prospect of change particularly fraught.  Since the
1820's, when Louis Braille invented his writing system -
so that blind people would no longer be "despised or
patronized by condescending sighted people," as he put
it -- there has always been, among blind people, a
political and even moral dimension to learning to read.
Braille is viewed by many as a mark of independence, a
sign that blind people have moved away from an oral
culture seen as primitive and isolating.  In recent
years, however, this narrative has been complicated.
Schoolchildren in developed countries, like the U.S.  and
Britain, are now thought to have lower Braille literacy
than those in developing ones, like Indonesia and
Botswana, where there are few alternatives to Braille.
Tim Connell, the managing director of an assistive-
technology company in Australia, told me that he has
heard this described as "one of the advantages of being
poor."
  Braille readers do not deny that new reading technology
has been transformative, but Braille looms so large in
the mythology of blindness that it has assumed a kind of
talismanic status.  Those who have residual vision and
still try to read print -- very slowly or by holding the
page an inch or two from their faces -- are generally
frowned upon by the National Federation of the Blind,
which fashions itself as the leader of a civil rights
movement for the blind.  Its president, Marc Maurer, a
voracious reader, compares Louis Braille to Abraham
Lincoln.  At the annual convention for the federation,
held at a Detroit Marriott last July, I heard the mantra
"listening is not literacy" repeated everywhere, from
panels on the Braille crisis to conversations among
middle-school girls.  Horror stories circulating around
the convention featured children who don't know what a
paragraph is or why we capitalize letters or that
"happily ever after" is made up of three separate words.
  Declaring your own illiteracy seemed to be a rite of
passage.  A vice president of the federation, Fredric
Schroeder, served as commissioner of the Rehabilitation
Services Administration under President Clinton and
relies primarily on audio technologies.  He was openly
repentant about his lack of reading skills.  "I am now
over 50 years old, and it wasn't until two months ago
that I realized that `dissent1' to disagree, is
different than `descent1' to lower something," he told
me.  "I'm functionally illiterate.  People say, `Oh, no,
you're n.' Yes, I am.  I'm sorry about it, but I'm not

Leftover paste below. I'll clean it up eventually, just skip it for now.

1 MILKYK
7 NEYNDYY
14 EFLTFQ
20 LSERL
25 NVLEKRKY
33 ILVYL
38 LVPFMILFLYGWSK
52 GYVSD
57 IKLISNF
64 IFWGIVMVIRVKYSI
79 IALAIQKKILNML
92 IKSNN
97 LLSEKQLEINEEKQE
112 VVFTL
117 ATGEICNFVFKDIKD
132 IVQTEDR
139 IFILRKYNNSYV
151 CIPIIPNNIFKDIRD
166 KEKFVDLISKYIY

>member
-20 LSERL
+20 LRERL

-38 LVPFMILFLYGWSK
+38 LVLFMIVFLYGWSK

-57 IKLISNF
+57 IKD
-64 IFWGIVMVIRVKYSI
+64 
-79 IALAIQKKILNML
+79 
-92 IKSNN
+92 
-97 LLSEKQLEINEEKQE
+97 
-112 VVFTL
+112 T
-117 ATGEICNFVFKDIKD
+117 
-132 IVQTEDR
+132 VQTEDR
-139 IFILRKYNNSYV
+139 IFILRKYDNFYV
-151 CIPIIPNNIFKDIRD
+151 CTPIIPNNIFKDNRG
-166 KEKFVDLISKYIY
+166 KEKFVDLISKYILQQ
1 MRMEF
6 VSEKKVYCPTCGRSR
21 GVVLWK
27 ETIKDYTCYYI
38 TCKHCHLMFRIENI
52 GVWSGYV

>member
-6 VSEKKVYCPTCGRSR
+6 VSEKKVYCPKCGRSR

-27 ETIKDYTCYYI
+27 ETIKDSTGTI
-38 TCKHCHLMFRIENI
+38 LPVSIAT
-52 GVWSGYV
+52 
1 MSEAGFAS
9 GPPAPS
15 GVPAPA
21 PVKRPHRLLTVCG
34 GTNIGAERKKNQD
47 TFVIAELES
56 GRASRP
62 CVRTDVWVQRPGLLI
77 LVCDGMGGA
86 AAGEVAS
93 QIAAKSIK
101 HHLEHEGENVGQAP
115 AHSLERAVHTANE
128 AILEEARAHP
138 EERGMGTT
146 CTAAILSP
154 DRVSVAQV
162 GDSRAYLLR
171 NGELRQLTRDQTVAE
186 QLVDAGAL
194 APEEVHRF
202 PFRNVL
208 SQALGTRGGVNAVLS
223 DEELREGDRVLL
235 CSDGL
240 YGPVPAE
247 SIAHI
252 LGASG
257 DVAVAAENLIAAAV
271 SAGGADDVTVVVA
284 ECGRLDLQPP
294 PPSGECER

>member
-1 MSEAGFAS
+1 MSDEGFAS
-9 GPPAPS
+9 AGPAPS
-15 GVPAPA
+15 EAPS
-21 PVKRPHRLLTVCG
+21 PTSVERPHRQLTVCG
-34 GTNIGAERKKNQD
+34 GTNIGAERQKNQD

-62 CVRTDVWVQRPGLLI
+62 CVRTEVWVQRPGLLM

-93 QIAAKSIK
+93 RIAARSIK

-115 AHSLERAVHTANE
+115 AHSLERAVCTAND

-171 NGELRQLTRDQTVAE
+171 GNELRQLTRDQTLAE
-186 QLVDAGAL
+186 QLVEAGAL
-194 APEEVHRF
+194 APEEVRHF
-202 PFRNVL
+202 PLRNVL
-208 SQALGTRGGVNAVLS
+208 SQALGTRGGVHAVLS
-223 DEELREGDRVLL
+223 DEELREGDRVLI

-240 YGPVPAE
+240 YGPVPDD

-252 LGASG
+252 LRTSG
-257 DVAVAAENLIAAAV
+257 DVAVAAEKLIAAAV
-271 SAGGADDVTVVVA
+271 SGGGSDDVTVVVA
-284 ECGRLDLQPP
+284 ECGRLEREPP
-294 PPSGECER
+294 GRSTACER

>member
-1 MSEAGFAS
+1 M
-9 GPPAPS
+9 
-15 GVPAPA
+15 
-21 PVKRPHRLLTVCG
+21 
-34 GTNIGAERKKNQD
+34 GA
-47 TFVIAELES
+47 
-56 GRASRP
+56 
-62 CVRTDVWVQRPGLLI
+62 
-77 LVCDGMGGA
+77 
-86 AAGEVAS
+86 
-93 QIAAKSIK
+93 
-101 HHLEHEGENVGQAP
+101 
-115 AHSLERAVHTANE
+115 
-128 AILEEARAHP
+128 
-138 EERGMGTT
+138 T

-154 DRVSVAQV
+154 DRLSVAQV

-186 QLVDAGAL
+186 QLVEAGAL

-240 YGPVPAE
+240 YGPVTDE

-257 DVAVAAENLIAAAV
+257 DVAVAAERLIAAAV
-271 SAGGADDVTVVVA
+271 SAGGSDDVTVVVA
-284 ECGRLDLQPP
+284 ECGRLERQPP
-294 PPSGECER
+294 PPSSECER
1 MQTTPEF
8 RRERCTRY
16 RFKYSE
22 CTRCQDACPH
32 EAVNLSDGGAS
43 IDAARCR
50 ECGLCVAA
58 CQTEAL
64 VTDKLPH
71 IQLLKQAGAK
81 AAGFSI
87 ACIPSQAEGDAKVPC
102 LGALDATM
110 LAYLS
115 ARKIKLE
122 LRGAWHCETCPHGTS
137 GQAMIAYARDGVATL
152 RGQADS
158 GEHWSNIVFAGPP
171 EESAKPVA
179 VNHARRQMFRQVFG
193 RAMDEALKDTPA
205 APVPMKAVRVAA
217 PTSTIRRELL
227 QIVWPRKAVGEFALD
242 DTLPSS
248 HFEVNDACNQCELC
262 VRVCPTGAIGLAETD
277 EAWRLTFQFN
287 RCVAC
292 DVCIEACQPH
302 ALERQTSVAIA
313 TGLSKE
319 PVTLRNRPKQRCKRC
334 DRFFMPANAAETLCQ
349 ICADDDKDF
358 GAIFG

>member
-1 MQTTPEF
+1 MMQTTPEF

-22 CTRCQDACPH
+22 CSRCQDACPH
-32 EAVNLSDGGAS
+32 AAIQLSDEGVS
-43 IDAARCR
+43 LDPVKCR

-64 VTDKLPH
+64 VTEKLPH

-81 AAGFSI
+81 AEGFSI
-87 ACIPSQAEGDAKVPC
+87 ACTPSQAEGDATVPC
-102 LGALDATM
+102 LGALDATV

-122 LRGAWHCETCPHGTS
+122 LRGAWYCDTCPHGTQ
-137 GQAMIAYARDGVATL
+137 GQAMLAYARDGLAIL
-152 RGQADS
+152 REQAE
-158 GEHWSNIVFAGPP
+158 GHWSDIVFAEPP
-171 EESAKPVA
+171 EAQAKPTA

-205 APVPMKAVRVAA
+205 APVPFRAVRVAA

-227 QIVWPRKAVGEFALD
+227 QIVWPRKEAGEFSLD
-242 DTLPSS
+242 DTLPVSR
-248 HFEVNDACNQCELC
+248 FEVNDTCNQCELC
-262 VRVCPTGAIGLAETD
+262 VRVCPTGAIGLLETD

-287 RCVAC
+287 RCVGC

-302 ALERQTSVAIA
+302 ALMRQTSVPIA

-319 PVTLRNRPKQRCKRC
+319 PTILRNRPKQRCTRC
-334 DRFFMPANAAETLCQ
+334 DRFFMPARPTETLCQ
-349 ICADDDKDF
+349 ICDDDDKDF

embarrassed to admit it."
  While people like Laura Sloate or the governor of New
York, David A.  Paterson, who also reads by listening,
may be able to achieve without the help of Braille,
their success requires accommodations that many cannot
afford.  Like Sloate, Paterson dictates his memos, and
his staff members select pertinent newspaper articles
for him and read them aloud on his voice mail every
morning.  (He calls himself "overassimilated" and told me
that as a child he was "mainstreamed so much that I
psychologically got the message that I'm not really
supposed to be blind.") Among people with fewer
resources, Braille-readers tend to form the blind elite,
in part because it is more plausible for a blind person
to find work doing intellectual rather than manual
labor.
  A 1996 study showed that of a sample of visually
impaired adults, those who learned Braille as children
were more than twice as likely to be employed as those
who had not.  At the convention this statistic was
frequently cited with pride, so much so that those who
didn't know Braille were sometimes made to feel like
outsiders.  "There is definitely a sense of peer pressure
from the older guard," James Brown, a 35-year-old who
reads using text-to-speech software, told me.  "If we
could live in our own little Braille world, then that'd
be perfect," he added.  "But we live in a visual world."
  When deaf people began getting cochlear implants in the
late 1980's, many in the deaf community felt betrayed.
The new technology pushed people to think of the
disability in a new way -- as an identity and a culture.
Technology has changed the nature of many disabilities,
lifting the burdens but also complicating people's sense
of what is physically natural, because bodies can so
often be tweaked until "fixed." Arielle Silverman, a
graduate student at the convention who has been blind
since birth, told me that if she had the choice to have
vision, she was not sure she would take it.  Recently she
purchased a pocket-size reading machine that takes
photographs of text and then reads the words aloud, and
she said she thought of vision like that, as "just
another piece of technology."
  The modern history of blind people is in many ways a
history of reading, with the scope of the disability -
the extent to which you are viewed as ignorant or
civilized, helpless or independent -- determined largely
by your ability to access the printed word.  For 150
years, Braille books were designed to function as much
as possible like print books.  But now the computer has
essentially done away with the limits of form, because
information, once it has been digitized, can be conveyed
through sound or touch.  For sighted people, the
transition from print to digital text has been
relatively subtle, but for many blind people the shift
to computerized speech is an unwelcome and uncharted
experiment.  In grappling with what has been lost,
several federation members recited to me various takes
on the classic expression Scripta manent, verba volant:
What is written remains, what is spoken vanishes into
air.
  Rachel Aviv is a Rosalynn Carter fellow for mental-
health journalism with the Carter Center and writes
frequently on education for The Times.